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Acta Radiol. 2014 Oct;55(8):969-75. doi: 10.1177/0284185113508179. Epub 2013 Oct 16.

3.0T MRI tractography of lumbar nerve roots in disc herniation.

Author information

1
Shandong Medical Imaging Research Institute, Shandong University, Jinan, PR China lichuanting@yeah.net.
2
Shandong Medical Imaging Research Institute, Shandong University, Jinan, PR China.

Abstract

BACKGROUND:

Diffusion tensor imaging (DTI) with fiber tracking (FT) has found clinical applications in the evaluation of the central nervous system and has been extensively used to image white matter tract. The feasibility of FT of the lumbar nerve roots in disc herniation is unclear.

PURPOSE:

To demonstrate the feasibility of FT in the lumbar nerve roots, and to assess potential differences in fractional anisotropy (FA) and apparent diffusion coefficient (ADC) of L4, L5, and S1 nerves between healthy disc and disc herniation.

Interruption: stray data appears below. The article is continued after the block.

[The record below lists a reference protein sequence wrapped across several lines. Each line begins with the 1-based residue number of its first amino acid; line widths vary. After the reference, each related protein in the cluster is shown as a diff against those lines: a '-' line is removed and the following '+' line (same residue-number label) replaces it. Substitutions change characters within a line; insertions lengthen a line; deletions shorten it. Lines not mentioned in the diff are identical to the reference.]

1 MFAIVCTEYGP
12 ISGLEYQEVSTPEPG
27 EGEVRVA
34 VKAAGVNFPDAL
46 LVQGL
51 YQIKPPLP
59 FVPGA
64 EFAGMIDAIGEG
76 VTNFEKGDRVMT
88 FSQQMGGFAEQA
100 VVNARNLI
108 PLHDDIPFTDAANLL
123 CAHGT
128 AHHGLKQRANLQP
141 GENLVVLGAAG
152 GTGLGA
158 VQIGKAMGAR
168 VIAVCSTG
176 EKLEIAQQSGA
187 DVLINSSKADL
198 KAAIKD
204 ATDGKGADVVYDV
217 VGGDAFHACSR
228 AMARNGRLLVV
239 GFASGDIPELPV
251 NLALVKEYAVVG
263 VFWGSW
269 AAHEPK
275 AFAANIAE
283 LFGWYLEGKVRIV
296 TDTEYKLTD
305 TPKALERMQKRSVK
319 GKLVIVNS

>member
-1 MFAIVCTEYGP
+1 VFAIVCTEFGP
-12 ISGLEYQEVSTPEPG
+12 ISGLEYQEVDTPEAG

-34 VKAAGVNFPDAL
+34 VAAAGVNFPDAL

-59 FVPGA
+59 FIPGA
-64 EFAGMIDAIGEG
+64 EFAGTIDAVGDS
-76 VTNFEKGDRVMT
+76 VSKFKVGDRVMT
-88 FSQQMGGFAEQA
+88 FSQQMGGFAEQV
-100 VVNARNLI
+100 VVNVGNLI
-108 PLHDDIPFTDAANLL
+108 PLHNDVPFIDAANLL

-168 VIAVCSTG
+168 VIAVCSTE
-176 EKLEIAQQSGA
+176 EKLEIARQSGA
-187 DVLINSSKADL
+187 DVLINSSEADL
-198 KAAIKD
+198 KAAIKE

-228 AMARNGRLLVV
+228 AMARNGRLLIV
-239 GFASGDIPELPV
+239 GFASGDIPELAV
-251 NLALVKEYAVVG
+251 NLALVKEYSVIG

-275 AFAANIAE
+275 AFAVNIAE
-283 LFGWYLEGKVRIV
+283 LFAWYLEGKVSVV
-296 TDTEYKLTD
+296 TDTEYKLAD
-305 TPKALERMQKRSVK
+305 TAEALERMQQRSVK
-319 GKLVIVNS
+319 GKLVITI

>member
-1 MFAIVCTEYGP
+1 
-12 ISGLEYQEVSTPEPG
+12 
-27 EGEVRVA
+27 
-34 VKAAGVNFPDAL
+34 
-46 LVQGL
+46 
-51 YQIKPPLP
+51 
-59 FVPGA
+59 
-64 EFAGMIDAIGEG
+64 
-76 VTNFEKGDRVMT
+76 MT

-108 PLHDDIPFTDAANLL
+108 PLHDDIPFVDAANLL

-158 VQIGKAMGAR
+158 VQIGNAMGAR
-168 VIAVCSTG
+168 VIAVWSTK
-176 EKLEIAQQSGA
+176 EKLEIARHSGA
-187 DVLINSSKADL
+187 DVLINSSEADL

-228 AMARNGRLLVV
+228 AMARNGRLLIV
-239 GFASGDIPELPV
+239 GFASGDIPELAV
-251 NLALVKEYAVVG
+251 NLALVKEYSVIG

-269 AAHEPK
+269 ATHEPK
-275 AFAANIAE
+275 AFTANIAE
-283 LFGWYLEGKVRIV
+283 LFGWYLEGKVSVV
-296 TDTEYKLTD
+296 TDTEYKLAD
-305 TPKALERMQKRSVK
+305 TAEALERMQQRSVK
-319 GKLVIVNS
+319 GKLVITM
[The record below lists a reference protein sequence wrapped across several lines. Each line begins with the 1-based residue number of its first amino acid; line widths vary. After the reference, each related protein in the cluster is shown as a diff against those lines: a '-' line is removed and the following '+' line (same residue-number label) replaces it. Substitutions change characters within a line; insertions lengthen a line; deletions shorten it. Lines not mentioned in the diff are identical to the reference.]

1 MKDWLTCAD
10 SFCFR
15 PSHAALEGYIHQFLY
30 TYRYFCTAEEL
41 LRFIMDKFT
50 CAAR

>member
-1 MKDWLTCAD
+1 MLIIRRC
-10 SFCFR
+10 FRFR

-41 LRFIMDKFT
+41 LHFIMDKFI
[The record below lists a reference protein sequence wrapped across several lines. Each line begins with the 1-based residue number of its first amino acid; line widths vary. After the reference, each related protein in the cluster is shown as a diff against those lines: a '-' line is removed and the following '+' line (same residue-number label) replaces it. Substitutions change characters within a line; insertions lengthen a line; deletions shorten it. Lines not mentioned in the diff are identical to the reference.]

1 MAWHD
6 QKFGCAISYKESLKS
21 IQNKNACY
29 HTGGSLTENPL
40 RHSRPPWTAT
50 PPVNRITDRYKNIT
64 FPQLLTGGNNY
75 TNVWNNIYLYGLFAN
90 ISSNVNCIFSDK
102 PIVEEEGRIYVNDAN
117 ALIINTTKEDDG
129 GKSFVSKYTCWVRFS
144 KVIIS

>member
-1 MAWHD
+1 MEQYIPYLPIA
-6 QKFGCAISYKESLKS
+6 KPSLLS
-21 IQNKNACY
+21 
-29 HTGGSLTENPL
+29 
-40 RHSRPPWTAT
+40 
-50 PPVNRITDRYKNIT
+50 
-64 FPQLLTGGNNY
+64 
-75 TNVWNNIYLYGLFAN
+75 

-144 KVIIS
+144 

MATERIAL AND METHODS:

Twenty patients with unilateral sciatica related to posterolateral or foraminal disc herniation and 20 healthy volunteers were enrolled in our study. Anatomical fusion with the axial T2 sequences was used to estimate the relevance of reconstructions. DTI with tractography of the L4, L5, and S1 nerves was performed. Mean FA and ADC values were calculated from tractography images.

RESULTS:

Lumbosacral root compression sites could be clearly identified on the tractography images. There was no significant difference in FA or ADC between left and right nerve roots at the same level (P > 0.05) in healthy volunteers. The mean FA value of the compressed spinal nerve roots was significantly lower than that of FA of the contralateral nerve roots (P = 0.0001). ADC was significantly higher in compressed nerve roots than that in the contralateral nerve root (P = 0.0002).

CONCLUSION:

3 T magnetic resonance imaging (MRI) DTI and FT of the lumbosacral region nerve is possible. There are significant changes in FA and ADC values in the compressed L4, L5, and S1 nerves.

KEYWORDS:

Lumbar plexus; diffusion tensor imaging; disc disease; magnetic resonance imaging; tractography

PMID:
24132770
DOI:
10.1177/0284185113508179
[Indexed for MEDLINE]

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